Lights, Camera, Action!
A few months ago, I got an e-mail from a David Jones at Bunim-Murray. He wanted to know if I would agree to be interviewed for a 10th Anniversary Special that they were putting together about Real World. Would I? Absolutely! I love to talk about reality television in general, and Real World specifically, so this seemed right up my alley. Plus, maybe appearing on national television would finally convince my parents that freelance writing IS a real job, even though I don't have benefits.
A few days before the interview, I started obsessing about what to wear. Hey, if I'm going to be on national television, I don't want to look like a big scuzzball. My friend Mary was extremely helpful with this search -- she went to the mall with me and patiently waited while I tried on various shirts. She was honest about the ones that weren't quite right for whatever reason. I ended up buying a shirt that I didn't even wear to the interview, but the effort she put in was appreciated.
Now it was the night before the interview. I had already told my friends and family about it, and everyone was excited. I just kept trying to rehearse in my head what I was going to say, and how I was going to say it. While trying to sleep that night, I was worried that people who have read my recaps all along would think I was some sort of sell-out, who was "consorting with the enemy." Then, I realized that I really don't care, and that despite all of the crap I give them in my recaps, I really do admire the work that B/M does. Once I got over that hurdle, I worried that I would do or say something completely stupid. Again, not a lot that I could do about it other than try not to say anything too stupid. Lying in my bed, I thought about the nature of celebrity. Was I being a hypocrite for denigrating the Real World cast members' desire for fame, while being interviewed on national television myself? Finally, I decided that it was good publicity for the site, and I wasn't hoping to get anything out of the appearance other than letting my grandma get a kick out of seeing me on television. I wasn't going to try to parlay it into a career or anything. Satisfied with that, I finally fell asleep.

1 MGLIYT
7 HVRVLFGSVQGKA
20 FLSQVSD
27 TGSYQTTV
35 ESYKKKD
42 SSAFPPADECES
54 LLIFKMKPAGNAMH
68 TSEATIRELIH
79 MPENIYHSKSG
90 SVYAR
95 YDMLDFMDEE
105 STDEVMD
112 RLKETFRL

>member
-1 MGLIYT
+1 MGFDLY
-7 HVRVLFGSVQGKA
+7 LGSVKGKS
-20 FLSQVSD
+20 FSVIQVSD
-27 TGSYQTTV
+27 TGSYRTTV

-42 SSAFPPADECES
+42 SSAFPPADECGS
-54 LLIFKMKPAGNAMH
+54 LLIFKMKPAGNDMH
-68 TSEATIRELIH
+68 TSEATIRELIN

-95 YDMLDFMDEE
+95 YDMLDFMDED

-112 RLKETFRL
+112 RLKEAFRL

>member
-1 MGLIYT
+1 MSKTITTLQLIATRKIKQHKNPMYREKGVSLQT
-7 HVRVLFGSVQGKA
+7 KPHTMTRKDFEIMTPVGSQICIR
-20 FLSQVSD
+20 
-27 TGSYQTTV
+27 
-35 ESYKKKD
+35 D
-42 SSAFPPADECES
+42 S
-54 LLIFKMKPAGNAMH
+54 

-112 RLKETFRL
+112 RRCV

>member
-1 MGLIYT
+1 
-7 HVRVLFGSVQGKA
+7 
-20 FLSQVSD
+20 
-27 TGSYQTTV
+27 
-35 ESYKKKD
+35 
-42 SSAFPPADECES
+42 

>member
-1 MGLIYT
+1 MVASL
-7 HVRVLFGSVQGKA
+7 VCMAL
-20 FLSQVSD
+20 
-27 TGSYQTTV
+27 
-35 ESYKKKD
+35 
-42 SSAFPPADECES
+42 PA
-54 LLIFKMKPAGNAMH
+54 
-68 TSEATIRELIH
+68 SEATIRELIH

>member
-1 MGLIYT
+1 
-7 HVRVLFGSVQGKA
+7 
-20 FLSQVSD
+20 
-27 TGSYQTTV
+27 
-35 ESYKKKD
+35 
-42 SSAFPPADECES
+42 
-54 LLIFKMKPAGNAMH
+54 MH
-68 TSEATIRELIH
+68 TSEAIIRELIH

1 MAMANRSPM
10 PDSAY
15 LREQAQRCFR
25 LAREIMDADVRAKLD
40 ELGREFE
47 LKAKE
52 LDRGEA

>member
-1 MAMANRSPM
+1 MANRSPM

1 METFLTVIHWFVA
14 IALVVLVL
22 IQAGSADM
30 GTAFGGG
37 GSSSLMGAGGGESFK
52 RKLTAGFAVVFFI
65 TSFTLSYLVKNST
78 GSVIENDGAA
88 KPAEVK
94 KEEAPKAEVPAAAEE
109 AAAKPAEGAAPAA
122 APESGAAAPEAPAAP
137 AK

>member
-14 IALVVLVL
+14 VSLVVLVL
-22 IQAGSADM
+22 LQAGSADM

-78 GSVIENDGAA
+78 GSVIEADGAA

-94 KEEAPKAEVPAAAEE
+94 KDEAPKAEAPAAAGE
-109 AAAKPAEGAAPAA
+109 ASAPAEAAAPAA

Four hours later, it was time to get up. I had this great idea to document my day with photos, and had told my boyfriend to take a picture of me first thing in the morning. After four hours of sleep, I definitely did not want to get my picture taken, but I tried to be a sport. After spending the morning trying not to get freaked out about the fact that I was going to be interviewed for national television, I left for my hair appointment around 11:30 AM. I had mentioned the whole interview to my hairdresser (and I should give her a plug -- Ginny from Best & Company here in Syracuse). She volunteered to do my hair and makeup for the shoot. Since I am hair-hopeless and don't generally wear makeup, I accepted the offer gratefully. So I went, and she worked on me, and somehow managed to hide the bags under my eyes. My best friend Molly showed up as I was having my makeup done. She works about a block away from the salon, and wanted to come over and give me moral support. It was so nice of her to show up -- she's a good friend. When it was time to leave, I realized that I was starving but I didn't have time to eat much, plus I didn't want to mess up my makeup. Molly lent me the money to buy a bag of pretzels and then got down on the floor and stuck her arm in the vending machine to retrieve my errant can of Pepsi. That's the kind of friend she is.